AP | EDITH M. LEDERER and MATTHEW LEE: U.S. Secretary of State Mike Pompeo and Iran’s Foreign Minister Mohammed Javad Zarif are scheduled to address a U.N. Security Council meeting Tuesday on the implementation of the 2015 Iran nuclear deal — the accord that the Trump administration pulled out of more than two years ago.
The long-scheduled open meeting of the U.N.’s most powerful body comes a day after Iran issued an arrest warrant and asked Interpol for help in detaining President Donald Trump and dozens of others it believes carried out the U.S. drone strike that killed a top Iranian general, Qassem Soleimani, in Baghdad earlier this year. Trump faces no danger of arrest and Interpol later said it would not consider Iran’s request.
However, the charges underscore the heightened tensions between Iran and the United States since Trump unilaterally withdrew America from the nuclear deal with world powers in 2018 and re-imposed crippling U.S. sanctions on Tehran.
The five other powers that signed the nuclear deal — Russia, China, the United Kingdom, France and Germany — remain committed to it, saying the agreement is key to continuing inspections by the International Atomic Energy Agency and preventing Iran from pursuing nuclear weapons.
A key issue at Tuesday’s virtual Security Council meeting is expected to be a provision in the resolution endorsing the nuclear deal that calls for the termination of the U.N. arms embargo against Iran in mid-October. The Trump administration is vehemently opposed to lifting the arms embargo.
In a report this month, U.N. Secretary-General Antonio Guterres said the United Nations has determined that Iran was the source for several items in two arms shipments seized by the U.S., and for debris left by attacks on Saudi Arabia’s oil installations and an international airport.
He also said some of the items seized by the U.S. in November 2019 and February 2020 “were identical or similar” to those found after cruise missiles and drone attacks on Saudi Arabia in 2019.
The Trump administration is expected to seize on the findings to argue that Iran cannot be trusted and that the embargo must be extended.
The administration has also cited Iran’s continued support to proxies in the Middle East, along with what the U.N. nuclear watchdog has found to be Iranian violations of the accord. U.S. officials have threatened to demand the re-imposition of all U.N. sanctions on Iran unless the embargo is extended.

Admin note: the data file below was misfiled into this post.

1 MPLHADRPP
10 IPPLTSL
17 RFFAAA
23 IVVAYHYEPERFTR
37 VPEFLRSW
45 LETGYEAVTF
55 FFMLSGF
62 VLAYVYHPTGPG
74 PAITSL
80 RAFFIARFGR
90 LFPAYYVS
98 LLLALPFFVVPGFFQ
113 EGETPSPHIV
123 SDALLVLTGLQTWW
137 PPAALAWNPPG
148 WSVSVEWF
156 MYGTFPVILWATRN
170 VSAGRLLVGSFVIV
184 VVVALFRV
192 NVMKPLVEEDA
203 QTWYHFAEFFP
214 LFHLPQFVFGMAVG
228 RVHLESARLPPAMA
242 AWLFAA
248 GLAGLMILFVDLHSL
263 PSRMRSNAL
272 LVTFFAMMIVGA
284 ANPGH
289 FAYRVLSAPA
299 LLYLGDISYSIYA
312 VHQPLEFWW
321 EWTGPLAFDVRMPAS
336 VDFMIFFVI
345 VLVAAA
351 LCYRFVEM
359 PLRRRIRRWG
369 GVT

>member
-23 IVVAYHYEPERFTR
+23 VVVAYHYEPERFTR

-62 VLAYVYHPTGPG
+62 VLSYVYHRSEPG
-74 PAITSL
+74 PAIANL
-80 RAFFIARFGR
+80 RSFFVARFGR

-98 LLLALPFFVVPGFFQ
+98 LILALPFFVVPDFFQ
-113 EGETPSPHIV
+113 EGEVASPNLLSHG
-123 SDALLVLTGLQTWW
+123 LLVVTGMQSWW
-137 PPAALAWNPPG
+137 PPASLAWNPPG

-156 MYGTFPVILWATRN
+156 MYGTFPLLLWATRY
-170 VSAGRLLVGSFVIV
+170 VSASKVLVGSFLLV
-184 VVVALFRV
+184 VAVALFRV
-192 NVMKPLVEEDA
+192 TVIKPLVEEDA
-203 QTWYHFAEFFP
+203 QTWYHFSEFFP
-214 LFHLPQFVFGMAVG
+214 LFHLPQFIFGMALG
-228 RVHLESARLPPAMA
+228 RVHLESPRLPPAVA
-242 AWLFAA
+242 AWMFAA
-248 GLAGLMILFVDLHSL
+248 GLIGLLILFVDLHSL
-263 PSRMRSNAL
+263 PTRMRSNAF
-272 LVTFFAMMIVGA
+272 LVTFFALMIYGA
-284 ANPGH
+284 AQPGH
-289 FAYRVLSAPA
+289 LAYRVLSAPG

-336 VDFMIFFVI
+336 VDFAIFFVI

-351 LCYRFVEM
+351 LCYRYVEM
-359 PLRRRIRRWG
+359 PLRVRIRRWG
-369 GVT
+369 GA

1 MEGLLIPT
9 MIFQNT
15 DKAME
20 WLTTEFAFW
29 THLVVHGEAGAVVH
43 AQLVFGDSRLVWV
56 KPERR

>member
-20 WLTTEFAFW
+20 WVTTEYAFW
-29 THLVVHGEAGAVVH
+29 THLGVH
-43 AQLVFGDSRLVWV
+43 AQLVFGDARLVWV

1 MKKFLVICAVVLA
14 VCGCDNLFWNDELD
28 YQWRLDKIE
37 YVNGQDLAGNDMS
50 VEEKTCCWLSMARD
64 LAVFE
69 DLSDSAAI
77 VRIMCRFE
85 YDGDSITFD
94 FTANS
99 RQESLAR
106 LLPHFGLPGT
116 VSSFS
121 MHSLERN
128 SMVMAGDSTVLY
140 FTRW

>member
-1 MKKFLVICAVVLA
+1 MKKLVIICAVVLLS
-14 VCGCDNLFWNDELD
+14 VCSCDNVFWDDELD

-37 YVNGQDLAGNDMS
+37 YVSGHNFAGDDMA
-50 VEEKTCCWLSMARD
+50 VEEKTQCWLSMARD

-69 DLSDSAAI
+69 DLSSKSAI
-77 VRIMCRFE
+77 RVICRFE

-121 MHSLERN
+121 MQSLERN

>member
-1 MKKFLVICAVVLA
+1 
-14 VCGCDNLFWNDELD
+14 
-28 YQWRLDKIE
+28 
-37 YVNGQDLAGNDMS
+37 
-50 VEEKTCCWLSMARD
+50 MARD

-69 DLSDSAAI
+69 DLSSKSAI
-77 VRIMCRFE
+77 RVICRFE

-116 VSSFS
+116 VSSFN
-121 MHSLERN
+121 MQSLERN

The U.S. has circulated a draft Security Council resolution that would indefinitely extend the arms embargo and Pompeo is expected to present the administration’s case Tuesday.
The administration has won only tepid support from allies, and European countries are expected to present a counter-proposal that would extend at least parts of the embargo for six months. It is not clear if either the U.S. or Russia and China would support such a proposal.
Iran has vehemently denounced the U.S. effort and said the embargo must be lifted completely as scheduled, and that any violations of the deal are due to the U.S. withdrawal from the accord and sanctions imposed on Tehran. Iran’s Zarif is scheduled to address the council shortly after Pompeo speaks.
Iran’s U.N. Ambassador Majid Ravanchi said last Thursday that he believes the U.S. resolution to extend the arms embargo against his country will be defeated and warned it would be “a very, very big mistake” if Washington then tries to re-impose U.N. sanctions.
Ravanchi said restoring U.N. sanctions will end the 2015 nuclear deal and release Tehran from all its commitments.
“If that happens, Iran will not be under constraint as to what course of action it should take,” he said reporters. “All options for Iran will be open.”
Lee reported from Washington.